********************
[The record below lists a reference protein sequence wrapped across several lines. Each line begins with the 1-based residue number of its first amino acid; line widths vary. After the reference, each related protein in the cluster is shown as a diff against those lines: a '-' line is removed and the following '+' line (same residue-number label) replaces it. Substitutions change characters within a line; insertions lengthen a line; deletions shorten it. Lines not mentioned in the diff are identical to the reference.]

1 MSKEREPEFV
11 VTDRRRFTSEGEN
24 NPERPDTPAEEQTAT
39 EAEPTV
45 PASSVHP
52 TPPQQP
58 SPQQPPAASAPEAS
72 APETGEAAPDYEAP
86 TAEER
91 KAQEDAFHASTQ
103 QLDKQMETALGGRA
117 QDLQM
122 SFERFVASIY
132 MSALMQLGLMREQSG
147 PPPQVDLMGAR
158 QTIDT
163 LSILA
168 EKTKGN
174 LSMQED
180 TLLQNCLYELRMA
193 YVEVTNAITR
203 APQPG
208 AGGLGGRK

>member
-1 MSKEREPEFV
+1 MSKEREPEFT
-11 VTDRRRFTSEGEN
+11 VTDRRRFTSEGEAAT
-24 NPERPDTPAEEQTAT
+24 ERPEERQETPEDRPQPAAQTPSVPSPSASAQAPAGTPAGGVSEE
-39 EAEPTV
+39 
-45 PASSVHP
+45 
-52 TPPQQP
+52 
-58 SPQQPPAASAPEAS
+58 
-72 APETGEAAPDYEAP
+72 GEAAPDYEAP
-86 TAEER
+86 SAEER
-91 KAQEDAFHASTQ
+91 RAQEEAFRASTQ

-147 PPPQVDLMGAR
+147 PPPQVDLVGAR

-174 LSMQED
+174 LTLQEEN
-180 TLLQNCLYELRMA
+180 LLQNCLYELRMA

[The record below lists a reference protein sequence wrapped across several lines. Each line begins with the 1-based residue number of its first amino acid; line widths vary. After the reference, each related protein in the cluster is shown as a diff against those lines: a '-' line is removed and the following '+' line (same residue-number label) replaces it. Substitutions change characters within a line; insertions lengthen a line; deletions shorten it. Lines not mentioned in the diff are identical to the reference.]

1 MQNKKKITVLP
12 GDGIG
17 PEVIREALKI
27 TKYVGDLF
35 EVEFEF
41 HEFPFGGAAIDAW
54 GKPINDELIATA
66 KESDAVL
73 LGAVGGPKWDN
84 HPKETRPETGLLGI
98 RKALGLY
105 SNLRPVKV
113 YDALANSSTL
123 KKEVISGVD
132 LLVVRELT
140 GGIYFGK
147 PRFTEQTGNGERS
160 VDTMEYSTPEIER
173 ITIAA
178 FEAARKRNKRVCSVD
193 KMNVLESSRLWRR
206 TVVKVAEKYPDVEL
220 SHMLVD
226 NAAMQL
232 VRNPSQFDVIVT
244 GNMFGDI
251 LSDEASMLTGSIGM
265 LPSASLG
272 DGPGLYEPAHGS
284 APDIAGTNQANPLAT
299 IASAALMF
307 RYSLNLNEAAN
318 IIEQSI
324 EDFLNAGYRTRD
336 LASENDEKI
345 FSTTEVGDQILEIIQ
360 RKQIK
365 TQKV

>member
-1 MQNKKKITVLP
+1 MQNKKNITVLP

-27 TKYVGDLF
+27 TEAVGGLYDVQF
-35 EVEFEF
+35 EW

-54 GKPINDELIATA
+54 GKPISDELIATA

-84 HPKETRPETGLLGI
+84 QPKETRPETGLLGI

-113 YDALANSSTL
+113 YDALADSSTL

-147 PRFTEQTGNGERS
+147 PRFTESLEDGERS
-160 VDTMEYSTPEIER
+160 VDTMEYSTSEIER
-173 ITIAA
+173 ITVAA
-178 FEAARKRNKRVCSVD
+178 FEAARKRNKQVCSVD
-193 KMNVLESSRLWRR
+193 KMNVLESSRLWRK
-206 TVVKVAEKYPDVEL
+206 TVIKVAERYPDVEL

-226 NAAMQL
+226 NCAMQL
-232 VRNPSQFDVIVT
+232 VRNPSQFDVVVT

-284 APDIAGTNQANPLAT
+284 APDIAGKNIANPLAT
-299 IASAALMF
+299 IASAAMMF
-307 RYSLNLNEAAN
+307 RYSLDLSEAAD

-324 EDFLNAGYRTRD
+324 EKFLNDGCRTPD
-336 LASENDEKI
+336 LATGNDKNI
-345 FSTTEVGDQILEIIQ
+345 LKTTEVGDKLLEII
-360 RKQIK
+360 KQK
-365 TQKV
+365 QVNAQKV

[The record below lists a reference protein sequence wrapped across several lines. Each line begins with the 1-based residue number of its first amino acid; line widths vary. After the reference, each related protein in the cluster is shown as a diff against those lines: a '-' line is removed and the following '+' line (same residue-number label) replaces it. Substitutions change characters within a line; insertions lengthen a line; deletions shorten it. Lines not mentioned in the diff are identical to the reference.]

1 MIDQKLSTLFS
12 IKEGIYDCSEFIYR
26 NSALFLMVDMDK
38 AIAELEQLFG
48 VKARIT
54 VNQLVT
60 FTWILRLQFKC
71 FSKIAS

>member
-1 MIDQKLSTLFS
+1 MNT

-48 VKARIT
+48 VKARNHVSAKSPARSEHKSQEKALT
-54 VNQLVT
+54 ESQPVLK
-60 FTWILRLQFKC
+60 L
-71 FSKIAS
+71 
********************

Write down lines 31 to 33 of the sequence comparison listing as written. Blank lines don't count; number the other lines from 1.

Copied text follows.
+24 ERPEERQETPEDRPQPAAQTPSVPSPSASAQAPAGTPAGGVSEE
-39 EAEPTV
+39 